In the adult world we’re accustomed to seeing male chefs, hairdressers and fashion designers. So why does the toy industry consistently market toys related to cooking, beauty or fashion to girls only?
It seems impossible to turn on the TV these days without seeing a cookery program headed by the likes of Michel Roux or Paul Hollywood, yet the dearth of kitchen toys for boys is so great that it took a worldwide petition launched by teenager McKenna Pope to convince American toy manufacturer Hasbro to produce a version of their iconic Easy-Bake oven that isn’t designed and marketed to appeal exclusively to girls.
This glaring blindness to reality on the part of the toy industry is puzzling. Even more puzzling is, despite the evident success of celebrated fashion designers such as Vidal Sassoon, Jeff Banks and Ralph Lauren, society’s deeply held belief that healthy well-adjusted boys do not engage in activities centred on fashion or beauty, while girls are expected to place these pursuits at the centre of their interests.
Patriarchy hurts boys too
Back in the olden days of mullets and legwarmers a brave boy at my school made the request to switch from woodworking to home economics. As well as sending the teachers into a quite a spin, it invoked the inevitable taunts of “gay” and “girl” from his classmates. They eventually relented on the grounds that he was aiming to be a professional chef. Take from that what you will.
Now that was twenty-five years ago and I’d like to say that things have changed but they haven’t. Any time spent in a school playground will tell you that homophobia and misogyny are still BFFs and that a quick and easy way to degrade a boy is to liken him to a girl. Sure, the Berlin Wall may have come down and apartheid in South Africa ended, but as far as archaic divisions among human beings go, the social acceptability of sexism remains pretty durable.
It could be argued that for girls there has at least been some progress in terms of breaking through gender-driven barriers. The extent to which they’re been welcomed in male-dominated industries varies but it is generally accepted that girls liking science and maths is a good thing.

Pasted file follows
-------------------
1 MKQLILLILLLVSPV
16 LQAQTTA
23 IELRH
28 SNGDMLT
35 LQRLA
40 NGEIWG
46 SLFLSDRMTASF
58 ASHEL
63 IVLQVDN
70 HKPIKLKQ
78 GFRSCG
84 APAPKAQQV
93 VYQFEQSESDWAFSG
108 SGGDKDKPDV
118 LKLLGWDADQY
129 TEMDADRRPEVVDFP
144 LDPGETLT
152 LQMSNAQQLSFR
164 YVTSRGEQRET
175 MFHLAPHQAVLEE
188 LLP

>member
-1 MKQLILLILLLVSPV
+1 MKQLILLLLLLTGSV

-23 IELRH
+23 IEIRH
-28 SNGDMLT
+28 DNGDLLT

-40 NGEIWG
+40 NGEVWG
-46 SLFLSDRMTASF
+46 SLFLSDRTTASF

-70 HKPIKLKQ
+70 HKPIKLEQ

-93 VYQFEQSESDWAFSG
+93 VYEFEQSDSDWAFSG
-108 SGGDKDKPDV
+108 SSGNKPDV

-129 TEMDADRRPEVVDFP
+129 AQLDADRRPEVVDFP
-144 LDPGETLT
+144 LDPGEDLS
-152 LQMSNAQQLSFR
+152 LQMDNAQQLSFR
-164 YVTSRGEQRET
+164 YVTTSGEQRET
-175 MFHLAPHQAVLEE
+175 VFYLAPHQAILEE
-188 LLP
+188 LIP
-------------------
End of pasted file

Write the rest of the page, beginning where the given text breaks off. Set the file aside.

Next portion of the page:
For boys however things have remained remarkably static. The patriarchal straitjacket that sent them off to die in war and kept them emotionally buttoned up is as oppressive as it ever was. Toys targeted squarely at boys both glorify and normalize violence whilst empathy and artistic expression are seen as the domain of girls. Woe be-tide the boy who doesn’t like football or who might actually enjoy looking at a fashion book. He soon learns that he must conform to rigid expectations of “boyish” behaviour, or face the consequences of bullying, marginalization, and ridicule.
What are people afraid of?
But why does this attitude persist? Why has the label “tomboy” lost its ability to insult (and is even seen as something aspirational) but “sissy” hasn’t? Why does the sight of a boy playing with a baby doll bring forth a range of indignant complaints of the “It’s political correctness gone mad!” variety? And why, as a single mother of a boy, do I feel the need to impress upon well-meaning strangers that he does in fact have a positive male role model in the shape of my father. Or that it’s ok that he got a dolls house for Christmas because he also got a Lego Star Wars Starfighter?
So, what exactly are we afraid of? Judging by the comments that flood the Internet every time a well-meaning parent dresses their son in a tutu, it would appear that what we fear most is that any boy allowed to indulge in a traditionally girly pursuit will become, yes you’ve guessed it, gay! Aside from the obvious retorts of “So what? ” and “Kindly take your homophobia elsewhere!”, it does beg the observation that if heterosexual masculinity can be so easily steered astray by a bit of lippie and dress-up, then it wouldn’t appear to be quite so innate after all. In other words, if being a boy is so natural then stop telling my son how to be one.